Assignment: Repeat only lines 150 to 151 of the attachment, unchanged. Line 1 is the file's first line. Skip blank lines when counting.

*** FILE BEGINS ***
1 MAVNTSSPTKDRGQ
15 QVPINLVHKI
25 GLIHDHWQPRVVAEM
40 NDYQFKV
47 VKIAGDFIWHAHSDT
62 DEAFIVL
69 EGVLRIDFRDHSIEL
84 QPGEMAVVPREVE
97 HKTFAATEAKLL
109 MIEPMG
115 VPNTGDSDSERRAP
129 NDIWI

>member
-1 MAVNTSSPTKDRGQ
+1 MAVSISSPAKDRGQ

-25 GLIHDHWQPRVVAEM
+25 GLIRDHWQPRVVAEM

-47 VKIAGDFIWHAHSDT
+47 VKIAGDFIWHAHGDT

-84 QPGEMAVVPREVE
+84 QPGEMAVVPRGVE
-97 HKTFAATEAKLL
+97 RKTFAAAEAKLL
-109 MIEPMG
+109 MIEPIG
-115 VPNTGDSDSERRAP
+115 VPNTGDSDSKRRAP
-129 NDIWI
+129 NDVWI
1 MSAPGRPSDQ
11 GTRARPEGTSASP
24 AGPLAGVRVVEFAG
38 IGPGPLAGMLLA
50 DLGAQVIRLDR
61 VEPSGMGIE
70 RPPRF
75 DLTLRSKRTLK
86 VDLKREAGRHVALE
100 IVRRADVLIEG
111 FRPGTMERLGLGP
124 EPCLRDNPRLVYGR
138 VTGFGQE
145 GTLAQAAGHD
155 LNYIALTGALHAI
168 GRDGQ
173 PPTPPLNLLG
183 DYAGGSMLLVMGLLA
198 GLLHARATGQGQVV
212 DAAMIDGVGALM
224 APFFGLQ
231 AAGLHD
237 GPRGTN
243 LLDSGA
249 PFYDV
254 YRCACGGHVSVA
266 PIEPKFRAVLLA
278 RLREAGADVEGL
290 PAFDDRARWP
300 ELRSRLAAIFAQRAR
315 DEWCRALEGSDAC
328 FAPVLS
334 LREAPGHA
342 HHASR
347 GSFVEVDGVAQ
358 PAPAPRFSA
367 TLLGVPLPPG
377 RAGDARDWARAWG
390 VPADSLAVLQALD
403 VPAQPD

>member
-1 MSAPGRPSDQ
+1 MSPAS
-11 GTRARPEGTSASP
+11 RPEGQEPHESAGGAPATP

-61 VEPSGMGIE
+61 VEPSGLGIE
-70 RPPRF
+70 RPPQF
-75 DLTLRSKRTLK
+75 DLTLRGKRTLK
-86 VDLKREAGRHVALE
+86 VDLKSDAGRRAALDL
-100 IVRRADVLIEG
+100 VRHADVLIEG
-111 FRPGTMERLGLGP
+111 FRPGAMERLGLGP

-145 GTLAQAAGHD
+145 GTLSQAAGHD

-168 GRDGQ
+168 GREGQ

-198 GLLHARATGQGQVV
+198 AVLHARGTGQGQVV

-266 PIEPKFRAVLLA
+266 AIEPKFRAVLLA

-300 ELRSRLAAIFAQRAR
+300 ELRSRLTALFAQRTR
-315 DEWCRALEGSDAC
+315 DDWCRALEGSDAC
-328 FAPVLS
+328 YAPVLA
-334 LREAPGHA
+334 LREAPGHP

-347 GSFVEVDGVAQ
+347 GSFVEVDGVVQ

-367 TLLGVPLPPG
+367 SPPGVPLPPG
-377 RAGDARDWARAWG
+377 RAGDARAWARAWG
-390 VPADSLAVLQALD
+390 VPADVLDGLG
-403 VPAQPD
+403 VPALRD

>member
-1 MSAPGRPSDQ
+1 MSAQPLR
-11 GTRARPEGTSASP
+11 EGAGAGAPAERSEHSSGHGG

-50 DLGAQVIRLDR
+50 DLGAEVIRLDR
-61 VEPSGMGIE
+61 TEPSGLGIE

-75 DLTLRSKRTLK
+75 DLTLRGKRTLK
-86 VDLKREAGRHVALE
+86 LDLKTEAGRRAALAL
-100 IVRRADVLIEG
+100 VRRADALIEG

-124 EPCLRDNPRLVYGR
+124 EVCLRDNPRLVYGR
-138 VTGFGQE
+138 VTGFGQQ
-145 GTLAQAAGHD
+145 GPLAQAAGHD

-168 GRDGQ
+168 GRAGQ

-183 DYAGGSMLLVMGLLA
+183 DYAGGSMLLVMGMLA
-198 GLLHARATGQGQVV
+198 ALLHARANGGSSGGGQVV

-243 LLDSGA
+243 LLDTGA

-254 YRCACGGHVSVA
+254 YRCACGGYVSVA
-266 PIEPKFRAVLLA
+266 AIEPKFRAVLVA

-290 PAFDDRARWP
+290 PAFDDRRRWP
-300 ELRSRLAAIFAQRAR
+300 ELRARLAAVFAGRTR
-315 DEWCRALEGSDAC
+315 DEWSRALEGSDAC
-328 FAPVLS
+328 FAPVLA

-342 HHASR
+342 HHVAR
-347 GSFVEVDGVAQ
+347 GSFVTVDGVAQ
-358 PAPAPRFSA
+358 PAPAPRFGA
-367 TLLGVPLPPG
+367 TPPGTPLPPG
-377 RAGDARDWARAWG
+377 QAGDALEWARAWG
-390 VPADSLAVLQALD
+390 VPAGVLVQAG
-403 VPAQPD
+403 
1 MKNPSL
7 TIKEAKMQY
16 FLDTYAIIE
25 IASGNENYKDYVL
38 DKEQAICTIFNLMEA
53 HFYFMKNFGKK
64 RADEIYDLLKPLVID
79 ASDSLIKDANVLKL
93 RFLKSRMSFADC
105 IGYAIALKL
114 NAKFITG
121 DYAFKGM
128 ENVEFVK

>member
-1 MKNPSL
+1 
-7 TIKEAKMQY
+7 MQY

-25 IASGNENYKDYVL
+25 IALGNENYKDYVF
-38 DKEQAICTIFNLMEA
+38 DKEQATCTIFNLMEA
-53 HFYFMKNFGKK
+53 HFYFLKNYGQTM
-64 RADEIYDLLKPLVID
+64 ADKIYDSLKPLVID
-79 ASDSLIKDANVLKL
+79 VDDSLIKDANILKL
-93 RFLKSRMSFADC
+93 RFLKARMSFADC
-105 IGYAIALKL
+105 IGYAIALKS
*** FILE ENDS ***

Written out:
-315 DEWCRALEGSDAC
+315 DEWSRALEGSDAC